When I was an adjunct instructor at Texas Tech University a dilemma that always seemed to arise was the students lack of knowledge in the selection of certain lenses to achieve images with a stronger presence. Of course I easily recalled my own years as a college student and the ever present lack of funds to get what I needed so I was understanding when the ownership of multiple lenses was not possible, but continued to stress the positive aspects of having this luxury if at all possible.
Three major category of lenses are basically what I am talking about here and they include the wide angle, normal and the telephoto lenses. Of course there are lots of in betweens but for simplicity sake lets address them under these three headings and what each one of them brings to the table.
Most neophyte photographers visualize that being a pro means a constant diet of standing around the side lines of a football game or in a national park with bazooka sized lenses attached to the camera throughout the day. For some people this can be a major segment of their shooting porfolio as their subjects require the use of great magnification and thus the scenario described above. But for many of us a days shoot might require a much more varied selection of glass hanging at our side and it is important that we be fluent in the application of these lenses to create an image with significant monetary and visual value. Lets take a look at some of this glass and see how they might influence the power of our photos.
Perhaps the most difficult lens to use properly is the wide angle. They don’t look too impressive hanging there on the camera body as most are only a few inches long and for the most part quite diminutive. However, I can assure you that this little fella can be a lens that can make or break a shoot, depending on the photographers knowledge of when to apply its use and the proper use of such.
Lenses of this genre are generally in the 17mm to 35mm range and very useful in my line of work. I use them for landscape, sky scape, ranch work and architecture to name a few and would not dare venture out without a couple of them in my equipment bag. As their name indicates, they are lenses that allow a wide area to be seen in the viewfinder thus enabling the shooter to stand closer to the subject(s) to gain the desired perspective.
Wide angle lenses also require some thought regarding composition as not to create an excess of void within the photo. This is an area that I call “the twilight zone” and effectively reduces the overall impact of the image. Placement of subject elements within the frame is very important when using this genre of lenses. Another feature of wide angle lenses is that some distortion is realized when using these lenses in the extreme. Although sometimes not a negative feature, I for one try to avoid extreme distortion as I prefer to show lines as they are in reality.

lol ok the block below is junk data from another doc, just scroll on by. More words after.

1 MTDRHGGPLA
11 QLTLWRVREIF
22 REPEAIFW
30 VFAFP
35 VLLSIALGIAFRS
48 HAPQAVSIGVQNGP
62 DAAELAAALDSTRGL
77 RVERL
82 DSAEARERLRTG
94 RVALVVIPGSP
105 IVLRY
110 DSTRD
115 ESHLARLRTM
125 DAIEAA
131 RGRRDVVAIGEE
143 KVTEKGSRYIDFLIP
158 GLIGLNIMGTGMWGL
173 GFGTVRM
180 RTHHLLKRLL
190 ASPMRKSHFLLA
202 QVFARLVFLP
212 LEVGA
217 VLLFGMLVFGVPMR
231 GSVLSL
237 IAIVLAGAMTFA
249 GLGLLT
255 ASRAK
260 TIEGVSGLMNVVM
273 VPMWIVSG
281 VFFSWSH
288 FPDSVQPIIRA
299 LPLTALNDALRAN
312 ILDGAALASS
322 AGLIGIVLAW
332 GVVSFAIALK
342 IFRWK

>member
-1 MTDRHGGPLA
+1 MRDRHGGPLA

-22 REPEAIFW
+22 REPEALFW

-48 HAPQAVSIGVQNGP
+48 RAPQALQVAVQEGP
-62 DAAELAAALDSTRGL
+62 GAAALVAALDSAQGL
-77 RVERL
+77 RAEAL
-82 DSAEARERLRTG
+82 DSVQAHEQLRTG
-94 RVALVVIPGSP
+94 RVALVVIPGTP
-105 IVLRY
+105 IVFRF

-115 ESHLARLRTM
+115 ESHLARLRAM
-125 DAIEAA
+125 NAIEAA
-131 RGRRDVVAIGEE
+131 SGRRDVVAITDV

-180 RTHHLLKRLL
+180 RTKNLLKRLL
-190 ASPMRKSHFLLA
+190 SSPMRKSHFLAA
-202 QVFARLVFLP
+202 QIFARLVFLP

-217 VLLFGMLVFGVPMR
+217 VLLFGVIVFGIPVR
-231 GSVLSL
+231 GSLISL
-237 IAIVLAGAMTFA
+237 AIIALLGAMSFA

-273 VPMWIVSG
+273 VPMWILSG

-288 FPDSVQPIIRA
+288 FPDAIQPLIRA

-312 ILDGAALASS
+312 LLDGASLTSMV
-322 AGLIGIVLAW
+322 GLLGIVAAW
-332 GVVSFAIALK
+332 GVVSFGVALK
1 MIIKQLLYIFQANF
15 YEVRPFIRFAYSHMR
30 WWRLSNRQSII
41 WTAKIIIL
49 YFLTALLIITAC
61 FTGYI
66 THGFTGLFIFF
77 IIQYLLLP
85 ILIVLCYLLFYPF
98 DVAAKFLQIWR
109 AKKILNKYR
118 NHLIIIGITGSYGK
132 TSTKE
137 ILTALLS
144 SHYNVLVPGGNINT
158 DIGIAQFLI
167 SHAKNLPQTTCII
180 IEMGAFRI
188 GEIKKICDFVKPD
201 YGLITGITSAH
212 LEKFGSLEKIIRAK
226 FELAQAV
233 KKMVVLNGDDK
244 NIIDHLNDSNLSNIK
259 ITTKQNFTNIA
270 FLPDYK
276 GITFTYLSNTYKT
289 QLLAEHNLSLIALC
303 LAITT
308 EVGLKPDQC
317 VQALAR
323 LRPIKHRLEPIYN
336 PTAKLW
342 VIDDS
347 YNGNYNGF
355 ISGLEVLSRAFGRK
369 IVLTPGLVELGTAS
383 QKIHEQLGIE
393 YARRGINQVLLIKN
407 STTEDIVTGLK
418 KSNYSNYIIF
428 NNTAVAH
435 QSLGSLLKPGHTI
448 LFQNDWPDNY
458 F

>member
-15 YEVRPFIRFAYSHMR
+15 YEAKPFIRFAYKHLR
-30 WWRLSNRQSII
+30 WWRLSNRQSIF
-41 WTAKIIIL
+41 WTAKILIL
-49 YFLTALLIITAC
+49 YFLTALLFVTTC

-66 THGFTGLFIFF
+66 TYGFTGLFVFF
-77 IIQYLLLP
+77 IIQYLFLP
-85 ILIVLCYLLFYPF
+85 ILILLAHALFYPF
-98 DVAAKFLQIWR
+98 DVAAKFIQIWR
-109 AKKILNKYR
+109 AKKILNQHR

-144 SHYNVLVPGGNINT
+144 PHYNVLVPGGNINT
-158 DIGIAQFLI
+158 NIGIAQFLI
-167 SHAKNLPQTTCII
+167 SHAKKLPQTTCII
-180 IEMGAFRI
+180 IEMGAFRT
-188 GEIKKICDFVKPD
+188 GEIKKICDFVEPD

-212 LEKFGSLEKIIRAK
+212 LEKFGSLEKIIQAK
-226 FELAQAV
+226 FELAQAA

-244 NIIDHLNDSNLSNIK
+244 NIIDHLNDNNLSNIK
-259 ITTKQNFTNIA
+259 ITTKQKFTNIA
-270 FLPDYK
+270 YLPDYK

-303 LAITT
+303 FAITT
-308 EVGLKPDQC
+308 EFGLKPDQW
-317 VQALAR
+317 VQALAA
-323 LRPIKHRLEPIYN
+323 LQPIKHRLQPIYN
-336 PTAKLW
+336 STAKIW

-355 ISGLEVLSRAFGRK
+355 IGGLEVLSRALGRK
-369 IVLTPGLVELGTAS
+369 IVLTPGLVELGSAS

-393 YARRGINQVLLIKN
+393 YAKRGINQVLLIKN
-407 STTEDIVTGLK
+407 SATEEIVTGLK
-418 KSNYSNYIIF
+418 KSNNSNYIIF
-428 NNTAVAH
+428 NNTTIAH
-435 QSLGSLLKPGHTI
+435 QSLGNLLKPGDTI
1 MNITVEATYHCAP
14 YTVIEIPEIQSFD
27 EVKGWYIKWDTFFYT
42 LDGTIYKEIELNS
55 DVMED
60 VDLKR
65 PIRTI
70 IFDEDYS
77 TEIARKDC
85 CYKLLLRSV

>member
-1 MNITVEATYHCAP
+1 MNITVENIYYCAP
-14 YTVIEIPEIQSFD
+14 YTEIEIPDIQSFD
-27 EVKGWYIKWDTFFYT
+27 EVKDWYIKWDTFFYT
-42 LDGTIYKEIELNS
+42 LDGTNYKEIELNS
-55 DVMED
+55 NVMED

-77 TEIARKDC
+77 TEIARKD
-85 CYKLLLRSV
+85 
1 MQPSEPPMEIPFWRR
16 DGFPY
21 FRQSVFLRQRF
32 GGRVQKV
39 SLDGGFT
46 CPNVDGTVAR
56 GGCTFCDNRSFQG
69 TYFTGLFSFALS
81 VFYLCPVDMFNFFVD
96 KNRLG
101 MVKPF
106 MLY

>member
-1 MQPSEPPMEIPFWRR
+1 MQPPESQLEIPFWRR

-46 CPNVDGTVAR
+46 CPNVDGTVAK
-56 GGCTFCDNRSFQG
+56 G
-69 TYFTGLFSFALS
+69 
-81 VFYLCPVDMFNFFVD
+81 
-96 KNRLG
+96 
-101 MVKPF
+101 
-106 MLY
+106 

Normal lenses are those such as the 45mm to about 60mm and show approximately the angle of view that the naked eye can see. I believe it is established that the 45mm is the one that fits this description the closest. The only time that I use these lens extensively is when I am shooting panoramas and stitching a number of photos to create the old time wide look. Unlike wide angle glass, f stop selection must be controlled carefully as to determine those elements to be properly in focus.
I categorize telephoto lenses into a couple of basic types which are medium and super telephoto. Medium are those in the 100 to 300mm length, super telephoto are 400mm and up. I have had extensive experience in using all lengths up to 1000mm and find a use for all sizes although 99% of my work can be achieved with the 400 or 500mm.
Effective wildlife or sports photography requires the use of these longer lenses although the glass of choice is often dependent on the mobility required by the photographer. As the focal lengths become longer so does the lens length and weight thus minimizing the photographers ability to move effectively for good angles. In sports work where the basketball or football arena provides a confined area in which the photographer will work, mobility is not as important. However, in regard to wildlife work, when going after truly wild animals outside of a controlled environment, mobility is one of the most important factors to consider. Because of this I have found that the Canon 400mm f5.6L lens fits the bill perfectly for me due to its extremely light weight and overall small configuration.
Some neophyte shooters do not realize the importance of long lenses in landscape and sky photography. Although I mostly use the wide angle glass for my sky and landscape work I like long lenses for its characteristic compression effect that causes hills to look larger and closer together. Basically they offer a dramatizing effect on the scene that is often quite powerful. In sky work I often see wonderful skyscapes that offer the best effect through the isolation of only a part of the overall scene. Thus I can slap on a long lens and effectively isolate that portion of the sky for maximum impact.
As I have mentioned earlier in the post, many beginning shooters cannot justify the purchase of multiple lenses but luckily, camera manufacturers today offer a selection of zoom focal lengths that are not targeted at the pro market and can be purchased for a minimal amount. Focal length of 28-300mm and others similar are quite popular and make the choice easy for those shooters working on a smaller budget.